The history of End-of-Life Choice
Early societies around the world:
The first voluntary euthanasia society in the world was based in London, founded in 1935, and followed by the New York society in 1938. Sweden formed a society in 1973 as did Holland with two groups formed in Australia in 1974 and one in South Africa. Societies were formed in Japan and Denmark in 1976 and the first international conference took place in Tokyo in that year.
In New Zealand in 1978 two organisations were formed, one in Wellington and one in Auckland. Although there had been meetings of interest groups before that the formation of both societies followed a visit to New Zealand in October 1978 by Derek Humphrey from USA who had written a book “Jean’s Way” about the death of his wife.
Peggy Slater of the Humanist Society convened a special interest group in March 1977
The inaugural meeting of the Wellington-based society for Voluntary Euthanasia was at Victoria University in December 1978 with thirteen people present. The committee elected was : Peggy Slater as chair, Frank Dungey as secretary/treasurer, George Canham, Ron Harrod, Patricia Webb, Ruth Charters, Jim Dakin and Jenny Presland.
Professor Lloyd Geering was present and agreed that liberal minded Christians could support voluntary euthanasia with a clear conscience.
1978 ended with the membership of 15 each paying $2 membership per year.
The first newsletter was issued in February 1980, a single sheet. Very soon requests were being received for more information on voluntary euthanasia.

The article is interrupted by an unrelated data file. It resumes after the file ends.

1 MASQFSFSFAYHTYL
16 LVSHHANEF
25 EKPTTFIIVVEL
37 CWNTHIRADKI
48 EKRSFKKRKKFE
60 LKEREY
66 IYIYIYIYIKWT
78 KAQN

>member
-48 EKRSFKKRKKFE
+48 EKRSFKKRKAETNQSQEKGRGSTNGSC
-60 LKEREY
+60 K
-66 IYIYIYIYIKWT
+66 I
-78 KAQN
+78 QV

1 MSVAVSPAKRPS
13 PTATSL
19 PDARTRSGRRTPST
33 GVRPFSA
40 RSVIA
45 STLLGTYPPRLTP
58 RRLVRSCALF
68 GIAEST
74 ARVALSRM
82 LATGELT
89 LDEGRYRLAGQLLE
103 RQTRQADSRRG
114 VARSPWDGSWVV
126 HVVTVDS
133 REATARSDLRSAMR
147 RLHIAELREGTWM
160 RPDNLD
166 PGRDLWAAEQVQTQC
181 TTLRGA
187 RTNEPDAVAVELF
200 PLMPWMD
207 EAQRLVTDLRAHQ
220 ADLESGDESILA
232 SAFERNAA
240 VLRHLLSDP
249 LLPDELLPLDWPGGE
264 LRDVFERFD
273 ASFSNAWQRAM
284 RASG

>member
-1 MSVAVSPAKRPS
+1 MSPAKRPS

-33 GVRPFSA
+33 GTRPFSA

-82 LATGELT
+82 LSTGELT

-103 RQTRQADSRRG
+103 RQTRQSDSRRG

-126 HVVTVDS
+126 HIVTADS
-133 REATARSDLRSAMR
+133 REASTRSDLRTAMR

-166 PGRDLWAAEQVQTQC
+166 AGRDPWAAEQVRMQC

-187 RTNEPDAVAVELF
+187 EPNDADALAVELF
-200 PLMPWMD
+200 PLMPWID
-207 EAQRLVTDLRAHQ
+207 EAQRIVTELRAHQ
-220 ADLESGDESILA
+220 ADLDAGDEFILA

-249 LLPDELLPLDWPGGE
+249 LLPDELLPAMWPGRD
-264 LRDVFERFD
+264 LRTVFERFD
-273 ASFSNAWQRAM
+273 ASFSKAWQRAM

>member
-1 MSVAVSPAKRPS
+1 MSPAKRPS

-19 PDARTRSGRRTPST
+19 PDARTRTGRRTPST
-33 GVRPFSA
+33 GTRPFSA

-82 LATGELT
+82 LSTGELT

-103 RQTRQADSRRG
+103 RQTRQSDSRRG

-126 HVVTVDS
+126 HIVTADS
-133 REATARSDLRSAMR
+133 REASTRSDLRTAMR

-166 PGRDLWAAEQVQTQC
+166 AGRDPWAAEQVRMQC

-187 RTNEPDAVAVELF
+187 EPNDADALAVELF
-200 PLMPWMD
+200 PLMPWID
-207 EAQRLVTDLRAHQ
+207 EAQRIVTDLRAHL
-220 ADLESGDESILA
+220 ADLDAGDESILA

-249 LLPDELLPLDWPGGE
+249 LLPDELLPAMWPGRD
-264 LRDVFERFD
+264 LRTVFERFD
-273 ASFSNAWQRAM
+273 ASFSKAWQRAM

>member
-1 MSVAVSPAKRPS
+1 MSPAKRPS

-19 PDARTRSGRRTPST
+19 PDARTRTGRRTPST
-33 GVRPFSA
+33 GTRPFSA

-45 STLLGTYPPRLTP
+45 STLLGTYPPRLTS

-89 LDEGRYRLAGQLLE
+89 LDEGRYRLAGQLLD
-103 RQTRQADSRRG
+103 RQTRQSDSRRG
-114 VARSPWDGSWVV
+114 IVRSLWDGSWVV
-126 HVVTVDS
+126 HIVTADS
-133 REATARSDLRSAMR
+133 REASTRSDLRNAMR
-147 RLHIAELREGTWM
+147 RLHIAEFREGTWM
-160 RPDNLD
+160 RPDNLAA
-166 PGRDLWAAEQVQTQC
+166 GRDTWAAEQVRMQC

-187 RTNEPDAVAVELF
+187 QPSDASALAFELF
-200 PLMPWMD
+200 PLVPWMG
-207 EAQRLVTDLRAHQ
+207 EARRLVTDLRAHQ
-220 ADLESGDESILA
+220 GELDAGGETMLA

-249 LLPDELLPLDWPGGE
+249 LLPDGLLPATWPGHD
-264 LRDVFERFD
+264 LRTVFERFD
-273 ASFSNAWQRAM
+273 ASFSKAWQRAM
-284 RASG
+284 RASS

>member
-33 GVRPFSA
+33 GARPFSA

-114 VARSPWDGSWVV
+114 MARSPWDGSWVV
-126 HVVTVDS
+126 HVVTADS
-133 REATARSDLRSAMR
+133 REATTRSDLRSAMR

The first meeting of the Auckland VES Society was held in 1978 and incorporation followed in April 1979. Leo Stack was the first President.
The founding committee had among others, Leo Stack (President), Jack Jones, Frank Haigh, Ray Carr, Jim Woolnough, Nina Barraclough and Wynn Chase.
Leo Stack’s Court case in mid-80’s caught the interest and assistance of voluntary euthanasia societies round the world, although there was not much public awareness in NZ until Warren Ruscoe was arrested and charged with the murder of his paraplegic friend and the commuting of his sentence by the Appeal Court echoed public sentiment. Cases brought before Court since then have followed this precedent with the exception of Ms Lesley Martin’s conviction and subsequent prison sentence in 2004.
1994 saw MP Michael Laws introduce his Private Member’s Bill “Death with Dignity” into Parliament. VES Auckland had considerable input into this Bill.
May 1997 saw Marshall Perron, past Chief Minister of the Northern Territory and instigator of the 1995 Bill, touring under the auspices of both the Auckland and Wellington Voluntary Euthanasia Societies drawing large audiences in several centres.
1 July 1996: A very important piece of legislation in New Zealand - the Code of Rights for Health & Disability Consumers’ Rights came into force on this date. Jack Jones, after noticing a short advertisement in the Herald, worked with the then Health & Disability Commissioner in the Code’s wording about Advance Directives. When the Code was finalised it specifically authorised the use of Advance Directives that may be either written or oral.
In 2003 MP Peter Brown’s Private Member’s Bill once again raised hopes but was defeated by 2 votes at the First Reading.
In 2003 the Societies debated, in principle, the setting up of a national organization merging both Auckland and Wellington Voluntary Euthanasia Societies and approved the formation of a steering committee for this purpose.
A Special General Meeting, held on September 18th 2004, approved the proposed merger and, the newly named Society being approved by the Registrar of Incorporated Societies, the Inaugural AGM held on Saturday, 20th November 2004 announced the beginning of the Voluntary Euthanasia Society of New Zealand (Inc).